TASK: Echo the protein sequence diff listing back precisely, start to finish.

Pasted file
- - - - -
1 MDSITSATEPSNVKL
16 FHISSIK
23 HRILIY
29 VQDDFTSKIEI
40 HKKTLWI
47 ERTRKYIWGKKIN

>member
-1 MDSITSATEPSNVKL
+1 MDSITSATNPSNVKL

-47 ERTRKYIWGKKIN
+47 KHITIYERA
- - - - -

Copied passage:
1 MDSITSATEPSNVKL
16 FHISSIK
23 HRILIY
29 VQDDFTSKIEI
40 HKKTLWI
47 ERTRKYIWGKKIN

>member
-1 MDSITSATEPSNVKL
+1 MDSITSATNPSNVKL

-47 ERTRKYIWGKKIN
+47 KHITIYERA